THUS he was to be a comforter to his disciples and followers (and more also) and so he is still. He was to be their leader and guide into all truth, and their great remembrancer and instructor: He had many things then to say unto them, but they could not bear them at that time. John xiv. 26. xv. 26, and xvi. 12. And whosoever are acquainted with this coming of the Son of God, are much weaned from desires after the many things of this world and their pleasures therein are mightily abated and cut off: Only those things that are need­ful for the support of life and sustentation of the body, obtained by descent from relations, or lawful and honest industry, rightly used and applied, are blessings in this life from God, in the course of his good providence, and for which we are to be thankful unto him, in the enjoyment of them.

AND though Christ is all this, and whatever can be desired, unto his people and children, from time to time, according to the will of God the Father, yet no man can command this consolation, or any manifestation of him, in his own will or time: It is the gift of God, and therefore we wait for it from him, in a holy and humble re­signation to his will; and he is not wanting to us therein, in his own time, as we remain faithful in our love and duty to him. Of this I am fully satis­fied, [Page 36] and do understand and know, that there is a divine self-evidencing immortal power manifesting itself, from time to time, in the minds of mankind, and sensibly influencing them, after a most agreea­ble manner, the idea whereof is incommunicable by any language but its own, unto any who have not the experience of the same thing in themselves; and that this power is not essential to the being of man; he was and is man before he knew or knows it; the celestial influences whereof cannot be commanded, or had, by man when he pleases; though he may resist, oppose, and neglect them, to his own everlasting ruin: And I believe I am speaking in the audience of many of both sexes, that have evidence, and are witnesses, that there is a di­vine, living, soul-quickening power appearing in them, which is not of themselves, which they can­not move or command in their own time.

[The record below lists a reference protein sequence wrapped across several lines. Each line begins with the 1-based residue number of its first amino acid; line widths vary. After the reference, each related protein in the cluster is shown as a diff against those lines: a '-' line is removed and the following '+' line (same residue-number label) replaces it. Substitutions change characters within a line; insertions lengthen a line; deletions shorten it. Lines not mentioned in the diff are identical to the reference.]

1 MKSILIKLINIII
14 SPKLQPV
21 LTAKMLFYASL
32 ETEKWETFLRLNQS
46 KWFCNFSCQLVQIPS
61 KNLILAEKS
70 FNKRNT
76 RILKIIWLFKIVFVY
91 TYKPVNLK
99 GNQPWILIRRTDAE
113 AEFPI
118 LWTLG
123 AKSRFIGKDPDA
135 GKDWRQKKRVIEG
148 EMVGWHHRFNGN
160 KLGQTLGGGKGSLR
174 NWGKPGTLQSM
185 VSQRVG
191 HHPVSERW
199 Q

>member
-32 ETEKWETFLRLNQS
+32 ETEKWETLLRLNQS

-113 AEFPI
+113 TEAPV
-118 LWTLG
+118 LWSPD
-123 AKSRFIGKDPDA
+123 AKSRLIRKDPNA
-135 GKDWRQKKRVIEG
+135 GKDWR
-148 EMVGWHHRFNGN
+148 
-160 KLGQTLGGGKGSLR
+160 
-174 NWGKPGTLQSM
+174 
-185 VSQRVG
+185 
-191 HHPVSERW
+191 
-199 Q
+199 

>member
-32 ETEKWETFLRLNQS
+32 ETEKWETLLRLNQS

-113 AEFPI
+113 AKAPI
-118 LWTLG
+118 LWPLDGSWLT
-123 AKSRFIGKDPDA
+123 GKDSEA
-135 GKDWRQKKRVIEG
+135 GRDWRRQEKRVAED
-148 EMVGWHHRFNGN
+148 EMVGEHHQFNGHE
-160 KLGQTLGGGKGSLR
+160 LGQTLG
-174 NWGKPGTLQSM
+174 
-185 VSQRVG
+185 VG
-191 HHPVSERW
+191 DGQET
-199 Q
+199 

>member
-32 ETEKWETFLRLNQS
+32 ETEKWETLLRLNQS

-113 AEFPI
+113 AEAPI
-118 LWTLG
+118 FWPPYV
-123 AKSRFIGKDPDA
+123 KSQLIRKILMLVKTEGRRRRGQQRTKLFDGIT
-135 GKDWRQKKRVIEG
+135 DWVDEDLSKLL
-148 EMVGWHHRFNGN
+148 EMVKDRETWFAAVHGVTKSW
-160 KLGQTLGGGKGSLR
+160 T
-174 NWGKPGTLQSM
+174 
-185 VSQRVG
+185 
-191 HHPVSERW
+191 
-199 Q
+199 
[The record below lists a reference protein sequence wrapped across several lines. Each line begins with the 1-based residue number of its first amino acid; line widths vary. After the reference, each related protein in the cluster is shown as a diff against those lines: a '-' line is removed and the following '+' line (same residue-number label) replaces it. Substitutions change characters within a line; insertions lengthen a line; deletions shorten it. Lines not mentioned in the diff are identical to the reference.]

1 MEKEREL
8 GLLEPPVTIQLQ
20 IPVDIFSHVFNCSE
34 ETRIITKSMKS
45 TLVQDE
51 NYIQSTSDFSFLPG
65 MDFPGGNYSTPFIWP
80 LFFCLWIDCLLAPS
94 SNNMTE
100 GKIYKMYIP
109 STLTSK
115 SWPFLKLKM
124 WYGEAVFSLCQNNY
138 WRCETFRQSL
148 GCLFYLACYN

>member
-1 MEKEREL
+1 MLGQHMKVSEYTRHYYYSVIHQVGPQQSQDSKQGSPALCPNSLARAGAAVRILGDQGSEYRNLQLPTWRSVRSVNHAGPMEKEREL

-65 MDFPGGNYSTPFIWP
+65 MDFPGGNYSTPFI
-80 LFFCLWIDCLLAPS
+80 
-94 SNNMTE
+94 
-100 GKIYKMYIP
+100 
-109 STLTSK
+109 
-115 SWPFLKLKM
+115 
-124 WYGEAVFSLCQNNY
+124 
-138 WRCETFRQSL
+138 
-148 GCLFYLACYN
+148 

NOW seeing Christ the Lord is thus the regene­rator, leader, strengthener, and supporter of them who believe in, follow and obey him, what is he to the world? And who is this world? Even all man­kind, throughout all ages, past, and at this time, and ever will be, who have not believed, do not, or shall not believe in the word of God, they are all compre­hended under this general word, the world. He shall reprove the world of sin: Here is a general reproof of all the world for sin. What then is sin? It is the transgression of a law; for where there is no law, there is no transgression. What law therefore hath the world received from God and transgressed, for which they are reproved and condemned by the Holy Ghost? Doth he mention any manner of immoral actions, prohibited by any given law, for which he shall reprove them? No, it is because they believe not in him who does reprove them: For, though [Page 37] God hath written and made manifest this law, the law of the spirit of life, the law of divine light, in all mankind in the world, from the foundation there­of; yet the world hath still hated and opposed it, both in themselves, and in those who have believed and obeyed it.